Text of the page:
A common and often serious claim for medical malpractice results from surgical errors. Some of the surgical errors, such as amputating the wrong limb or leaving a surgical instrument inside a patient can cause lasting and devastating injuries to the patient. Other causes of medical malpractice include: Lack of informed consent, anesthesia errors, obstetric/labor and delivery surgical injuries, improperly prescribed, dispensed or filled medication and patient neglect and nursing home abuse.

Back to top of page

Types of Medical Malpractice Injuries

Some of the more common types of medical malpractice injuries include: Brain or spinal cord injury, birth injuries such as cerebral palsy and brachial plexus palsy, failure to diagnose a disease, or a delayed diagnosis resulting in the worsening of the condition, surgical error, post-surgical infection, and prescription drug errors.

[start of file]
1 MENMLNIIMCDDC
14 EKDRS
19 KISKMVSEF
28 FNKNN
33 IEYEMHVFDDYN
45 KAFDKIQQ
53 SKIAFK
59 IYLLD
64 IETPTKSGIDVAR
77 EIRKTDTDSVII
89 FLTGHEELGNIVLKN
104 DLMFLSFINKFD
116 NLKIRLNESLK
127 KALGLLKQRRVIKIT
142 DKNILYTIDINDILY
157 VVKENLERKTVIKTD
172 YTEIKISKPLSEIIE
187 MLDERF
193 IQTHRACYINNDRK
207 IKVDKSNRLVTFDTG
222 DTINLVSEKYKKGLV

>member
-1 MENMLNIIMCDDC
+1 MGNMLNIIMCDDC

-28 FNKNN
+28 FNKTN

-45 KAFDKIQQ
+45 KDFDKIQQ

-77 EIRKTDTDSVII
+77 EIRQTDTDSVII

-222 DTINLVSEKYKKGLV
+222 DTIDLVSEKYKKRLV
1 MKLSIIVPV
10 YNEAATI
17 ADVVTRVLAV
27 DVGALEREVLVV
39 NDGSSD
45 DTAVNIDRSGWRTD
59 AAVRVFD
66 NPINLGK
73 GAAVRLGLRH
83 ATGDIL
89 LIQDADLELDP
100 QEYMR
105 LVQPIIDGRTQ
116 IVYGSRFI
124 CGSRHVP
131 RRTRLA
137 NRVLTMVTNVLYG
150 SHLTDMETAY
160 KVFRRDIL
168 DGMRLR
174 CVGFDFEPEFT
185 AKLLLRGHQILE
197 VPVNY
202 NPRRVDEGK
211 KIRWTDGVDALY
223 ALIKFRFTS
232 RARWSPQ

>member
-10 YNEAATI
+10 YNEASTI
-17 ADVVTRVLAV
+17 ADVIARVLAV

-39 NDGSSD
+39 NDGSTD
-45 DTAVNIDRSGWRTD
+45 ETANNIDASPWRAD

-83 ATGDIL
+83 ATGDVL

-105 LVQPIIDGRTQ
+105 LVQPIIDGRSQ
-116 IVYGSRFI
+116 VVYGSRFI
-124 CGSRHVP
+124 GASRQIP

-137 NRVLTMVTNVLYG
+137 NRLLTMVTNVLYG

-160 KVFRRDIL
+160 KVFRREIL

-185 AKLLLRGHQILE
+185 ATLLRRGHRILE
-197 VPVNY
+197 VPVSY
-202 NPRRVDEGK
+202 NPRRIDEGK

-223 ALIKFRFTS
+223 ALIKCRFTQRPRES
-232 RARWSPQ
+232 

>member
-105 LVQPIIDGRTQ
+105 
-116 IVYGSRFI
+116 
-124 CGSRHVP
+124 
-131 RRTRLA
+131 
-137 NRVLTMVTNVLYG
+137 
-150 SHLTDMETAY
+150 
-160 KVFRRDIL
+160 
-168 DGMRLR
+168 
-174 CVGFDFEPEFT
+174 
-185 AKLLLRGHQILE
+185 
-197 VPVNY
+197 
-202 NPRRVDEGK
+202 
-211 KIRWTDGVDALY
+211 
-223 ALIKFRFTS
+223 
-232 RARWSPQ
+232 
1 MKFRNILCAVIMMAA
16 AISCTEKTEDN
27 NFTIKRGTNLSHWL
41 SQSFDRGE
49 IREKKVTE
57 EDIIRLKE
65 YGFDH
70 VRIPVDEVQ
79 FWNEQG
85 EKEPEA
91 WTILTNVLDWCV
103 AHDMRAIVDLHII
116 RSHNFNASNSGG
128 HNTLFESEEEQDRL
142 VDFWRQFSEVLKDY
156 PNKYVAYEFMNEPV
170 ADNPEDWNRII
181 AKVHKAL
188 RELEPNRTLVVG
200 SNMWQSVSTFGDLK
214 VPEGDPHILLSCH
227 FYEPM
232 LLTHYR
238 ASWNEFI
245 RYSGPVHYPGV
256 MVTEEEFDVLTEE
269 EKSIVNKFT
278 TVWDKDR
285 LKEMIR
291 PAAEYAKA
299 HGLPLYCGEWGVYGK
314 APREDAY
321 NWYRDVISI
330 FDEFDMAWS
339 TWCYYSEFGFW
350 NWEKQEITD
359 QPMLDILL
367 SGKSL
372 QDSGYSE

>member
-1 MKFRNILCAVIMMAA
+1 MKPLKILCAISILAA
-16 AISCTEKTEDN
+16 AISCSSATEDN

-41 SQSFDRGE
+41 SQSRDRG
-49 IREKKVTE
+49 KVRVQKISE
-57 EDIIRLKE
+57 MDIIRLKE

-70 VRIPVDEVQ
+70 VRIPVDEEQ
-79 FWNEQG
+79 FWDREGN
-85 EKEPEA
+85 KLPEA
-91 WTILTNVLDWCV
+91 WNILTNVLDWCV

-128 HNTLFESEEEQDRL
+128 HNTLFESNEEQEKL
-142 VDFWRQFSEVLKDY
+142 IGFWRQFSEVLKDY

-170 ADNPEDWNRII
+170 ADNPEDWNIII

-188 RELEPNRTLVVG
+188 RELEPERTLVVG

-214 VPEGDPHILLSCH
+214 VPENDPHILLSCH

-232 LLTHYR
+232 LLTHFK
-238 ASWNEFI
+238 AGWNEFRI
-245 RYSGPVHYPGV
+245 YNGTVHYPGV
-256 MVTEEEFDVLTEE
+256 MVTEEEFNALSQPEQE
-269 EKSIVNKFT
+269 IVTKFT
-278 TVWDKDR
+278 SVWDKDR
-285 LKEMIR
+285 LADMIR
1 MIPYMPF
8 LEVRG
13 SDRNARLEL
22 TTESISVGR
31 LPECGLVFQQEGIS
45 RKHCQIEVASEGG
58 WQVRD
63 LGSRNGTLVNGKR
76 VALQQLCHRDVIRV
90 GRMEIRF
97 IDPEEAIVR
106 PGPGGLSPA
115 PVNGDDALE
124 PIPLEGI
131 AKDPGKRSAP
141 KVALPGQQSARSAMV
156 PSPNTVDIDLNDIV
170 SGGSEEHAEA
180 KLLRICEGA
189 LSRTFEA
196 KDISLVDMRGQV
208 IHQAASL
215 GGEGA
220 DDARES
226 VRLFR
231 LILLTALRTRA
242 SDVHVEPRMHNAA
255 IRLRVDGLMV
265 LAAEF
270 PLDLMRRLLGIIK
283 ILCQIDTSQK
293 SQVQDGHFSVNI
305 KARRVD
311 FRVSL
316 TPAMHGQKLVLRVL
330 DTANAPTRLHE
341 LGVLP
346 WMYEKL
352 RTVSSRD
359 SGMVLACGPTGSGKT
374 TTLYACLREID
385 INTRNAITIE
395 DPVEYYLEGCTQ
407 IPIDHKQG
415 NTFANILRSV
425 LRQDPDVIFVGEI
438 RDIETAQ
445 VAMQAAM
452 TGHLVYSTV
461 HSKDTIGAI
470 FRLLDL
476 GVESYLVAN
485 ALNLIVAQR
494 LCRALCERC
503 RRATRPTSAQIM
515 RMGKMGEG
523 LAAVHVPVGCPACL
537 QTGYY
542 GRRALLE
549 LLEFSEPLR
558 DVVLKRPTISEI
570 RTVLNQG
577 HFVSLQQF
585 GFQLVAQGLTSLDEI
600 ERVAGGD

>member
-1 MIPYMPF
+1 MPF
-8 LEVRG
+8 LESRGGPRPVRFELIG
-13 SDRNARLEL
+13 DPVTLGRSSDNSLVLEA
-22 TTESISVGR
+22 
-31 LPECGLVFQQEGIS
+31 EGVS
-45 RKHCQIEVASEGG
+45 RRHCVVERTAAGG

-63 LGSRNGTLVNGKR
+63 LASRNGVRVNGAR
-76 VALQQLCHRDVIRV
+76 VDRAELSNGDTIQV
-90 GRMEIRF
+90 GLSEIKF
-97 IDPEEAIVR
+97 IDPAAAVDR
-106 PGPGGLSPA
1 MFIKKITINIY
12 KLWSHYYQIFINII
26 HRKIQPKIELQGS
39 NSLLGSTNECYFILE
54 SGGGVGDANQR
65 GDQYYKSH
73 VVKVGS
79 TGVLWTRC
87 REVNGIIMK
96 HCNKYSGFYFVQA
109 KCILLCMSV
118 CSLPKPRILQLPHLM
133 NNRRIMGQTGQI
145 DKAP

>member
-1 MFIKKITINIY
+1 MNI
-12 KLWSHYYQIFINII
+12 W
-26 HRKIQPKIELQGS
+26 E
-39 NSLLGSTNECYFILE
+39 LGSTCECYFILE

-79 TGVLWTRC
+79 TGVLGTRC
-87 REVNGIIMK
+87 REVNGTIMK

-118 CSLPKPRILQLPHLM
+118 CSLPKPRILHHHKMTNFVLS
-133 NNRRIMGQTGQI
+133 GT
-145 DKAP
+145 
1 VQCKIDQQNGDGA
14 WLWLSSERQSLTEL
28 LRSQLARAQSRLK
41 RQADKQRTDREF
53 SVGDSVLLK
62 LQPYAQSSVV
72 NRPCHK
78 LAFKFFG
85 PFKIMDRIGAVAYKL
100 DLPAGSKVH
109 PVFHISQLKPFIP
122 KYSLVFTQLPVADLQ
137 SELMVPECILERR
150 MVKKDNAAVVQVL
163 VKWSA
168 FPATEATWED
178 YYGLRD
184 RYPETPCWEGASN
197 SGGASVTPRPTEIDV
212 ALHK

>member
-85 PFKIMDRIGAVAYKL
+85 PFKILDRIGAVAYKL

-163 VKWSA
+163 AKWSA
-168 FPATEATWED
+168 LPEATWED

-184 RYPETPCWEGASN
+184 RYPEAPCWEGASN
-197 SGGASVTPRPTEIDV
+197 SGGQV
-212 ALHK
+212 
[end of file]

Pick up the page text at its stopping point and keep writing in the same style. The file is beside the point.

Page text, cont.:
Back to top of page

Proving Your Medical Malpractice Case

Most malpractice cases proceed under the theory that a professional was negligent in treating the patient. To establish medical negligence, you must prove:

  1. That the professional owed you a duty, for example, a doctor/patient relationship existed
  2. That the professional acted below the applicable standard of care, which resulted in a breach of the duty owed to you
  3. That the professional's deviation from the standard of care caused the injury
  4. The extent of the injury suffered

Physicians and other medical care providers are not usually legally required to disclose to patients that they have been injured by care that is below professional standards. Thus, in most medical malpractice cases, an attorney or other third party must be brought in to make this determination.